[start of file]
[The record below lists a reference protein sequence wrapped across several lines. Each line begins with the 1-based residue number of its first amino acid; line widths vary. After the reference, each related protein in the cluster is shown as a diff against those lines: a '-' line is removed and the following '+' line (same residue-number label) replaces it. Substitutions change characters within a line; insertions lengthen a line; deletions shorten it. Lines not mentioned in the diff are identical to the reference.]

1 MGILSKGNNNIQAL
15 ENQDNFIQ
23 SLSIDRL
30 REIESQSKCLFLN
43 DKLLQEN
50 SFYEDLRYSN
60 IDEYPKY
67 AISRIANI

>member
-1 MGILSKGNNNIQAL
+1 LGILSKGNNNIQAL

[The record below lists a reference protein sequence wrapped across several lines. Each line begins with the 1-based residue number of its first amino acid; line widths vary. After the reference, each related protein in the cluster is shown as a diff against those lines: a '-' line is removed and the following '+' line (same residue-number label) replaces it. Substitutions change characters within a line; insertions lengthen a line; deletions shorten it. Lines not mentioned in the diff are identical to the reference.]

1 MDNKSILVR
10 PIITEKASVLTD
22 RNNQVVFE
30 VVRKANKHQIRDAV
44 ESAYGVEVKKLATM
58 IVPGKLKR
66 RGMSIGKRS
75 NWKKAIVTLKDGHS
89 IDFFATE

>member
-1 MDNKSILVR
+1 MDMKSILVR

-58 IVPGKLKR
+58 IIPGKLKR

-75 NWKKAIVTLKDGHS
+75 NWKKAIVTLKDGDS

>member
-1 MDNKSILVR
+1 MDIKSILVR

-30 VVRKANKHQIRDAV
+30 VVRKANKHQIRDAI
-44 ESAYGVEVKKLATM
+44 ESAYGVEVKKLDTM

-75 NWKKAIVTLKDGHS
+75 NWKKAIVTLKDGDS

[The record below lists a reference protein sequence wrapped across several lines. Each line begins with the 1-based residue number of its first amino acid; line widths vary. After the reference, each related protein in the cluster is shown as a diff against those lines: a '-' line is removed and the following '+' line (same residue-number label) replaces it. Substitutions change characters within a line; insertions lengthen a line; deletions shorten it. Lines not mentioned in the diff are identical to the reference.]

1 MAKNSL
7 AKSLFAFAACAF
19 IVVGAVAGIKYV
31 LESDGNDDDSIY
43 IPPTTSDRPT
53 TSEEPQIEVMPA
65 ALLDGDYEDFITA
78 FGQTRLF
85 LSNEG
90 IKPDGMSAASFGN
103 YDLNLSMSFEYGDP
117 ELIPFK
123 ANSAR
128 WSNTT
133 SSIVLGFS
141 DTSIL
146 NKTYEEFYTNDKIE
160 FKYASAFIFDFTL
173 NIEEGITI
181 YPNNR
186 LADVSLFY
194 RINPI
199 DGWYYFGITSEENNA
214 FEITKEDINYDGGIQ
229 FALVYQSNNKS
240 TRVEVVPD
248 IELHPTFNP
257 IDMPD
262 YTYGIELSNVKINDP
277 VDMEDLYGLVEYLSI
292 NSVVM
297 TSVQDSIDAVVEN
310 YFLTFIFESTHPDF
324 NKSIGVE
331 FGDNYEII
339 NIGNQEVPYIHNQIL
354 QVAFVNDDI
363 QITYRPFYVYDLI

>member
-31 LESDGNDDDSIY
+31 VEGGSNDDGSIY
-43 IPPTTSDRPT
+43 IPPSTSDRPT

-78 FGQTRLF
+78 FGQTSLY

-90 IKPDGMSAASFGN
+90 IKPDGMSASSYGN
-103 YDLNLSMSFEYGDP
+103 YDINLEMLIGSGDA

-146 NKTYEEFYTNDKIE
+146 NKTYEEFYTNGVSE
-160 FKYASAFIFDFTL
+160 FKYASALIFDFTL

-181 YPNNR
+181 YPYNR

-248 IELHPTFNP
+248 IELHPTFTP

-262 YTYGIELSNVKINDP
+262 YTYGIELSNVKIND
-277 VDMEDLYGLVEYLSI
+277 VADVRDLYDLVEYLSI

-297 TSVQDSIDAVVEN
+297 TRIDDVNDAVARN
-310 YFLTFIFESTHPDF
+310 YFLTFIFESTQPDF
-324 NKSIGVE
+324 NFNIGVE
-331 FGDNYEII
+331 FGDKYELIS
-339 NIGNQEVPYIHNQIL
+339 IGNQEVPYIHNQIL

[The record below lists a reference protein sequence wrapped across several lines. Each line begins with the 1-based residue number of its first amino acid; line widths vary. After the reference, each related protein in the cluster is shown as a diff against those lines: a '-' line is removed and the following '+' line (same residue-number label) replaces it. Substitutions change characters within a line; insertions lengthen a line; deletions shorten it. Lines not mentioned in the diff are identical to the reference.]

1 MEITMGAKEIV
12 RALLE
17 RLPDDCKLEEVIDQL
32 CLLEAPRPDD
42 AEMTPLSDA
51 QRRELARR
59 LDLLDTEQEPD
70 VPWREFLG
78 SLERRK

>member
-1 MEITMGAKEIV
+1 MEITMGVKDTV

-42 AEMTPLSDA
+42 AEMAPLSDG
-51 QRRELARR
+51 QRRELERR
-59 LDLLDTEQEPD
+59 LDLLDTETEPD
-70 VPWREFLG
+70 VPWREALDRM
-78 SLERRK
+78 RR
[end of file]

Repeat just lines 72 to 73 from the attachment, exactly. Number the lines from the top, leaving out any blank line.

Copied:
310 YFLTFIFESTHPDF
324 NKSIGVE